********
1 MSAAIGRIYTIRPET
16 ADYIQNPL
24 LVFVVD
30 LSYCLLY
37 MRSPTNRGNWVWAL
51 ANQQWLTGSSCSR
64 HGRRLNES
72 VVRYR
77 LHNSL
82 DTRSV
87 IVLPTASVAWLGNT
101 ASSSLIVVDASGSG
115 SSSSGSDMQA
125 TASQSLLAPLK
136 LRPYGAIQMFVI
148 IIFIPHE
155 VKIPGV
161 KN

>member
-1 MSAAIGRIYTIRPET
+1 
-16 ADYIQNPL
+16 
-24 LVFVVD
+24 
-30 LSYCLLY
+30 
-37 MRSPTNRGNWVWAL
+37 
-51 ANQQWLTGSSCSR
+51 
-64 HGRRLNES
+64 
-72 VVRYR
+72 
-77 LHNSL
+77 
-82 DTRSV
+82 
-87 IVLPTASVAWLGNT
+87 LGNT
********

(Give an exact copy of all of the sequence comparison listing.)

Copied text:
1 MSAAIGRIYTIRPET
16 ADYIQNPL
24 LVFVVD
30 LSYCLLY
37 MRSPTNRGNWVWAL
51 ANQQWLTGSSCSR
64 HGRRLNES
72 VVRYR
77 LHNSL
82 DTRSV
87 IVLPTASVAWLGNT
101 ASSSLIVVDASGSG
115 SSSSGSDMQA
125 TASQSLLAPLK
136 LRPYGAIQMFVI
148 IIFIPHE
155 VKIPGV
161 KN

>member
-1 MSAAIGRIYTIRPET
+1 
-16 ADYIQNPL
+16 
-24 LVFVVD
+24 
-30 LSYCLLY
+30 
-37 MRSPTNRGNWVWAL
+37 
-51 ANQQWLTGSSCSR
+51 
-64 HGRRLNES
+64 
-72 VVRYR
+72 
-77 LHNSL
+77 
-82 DTRSV
+82 
-87 IVLPTASVAWLGNT
+87 LGNT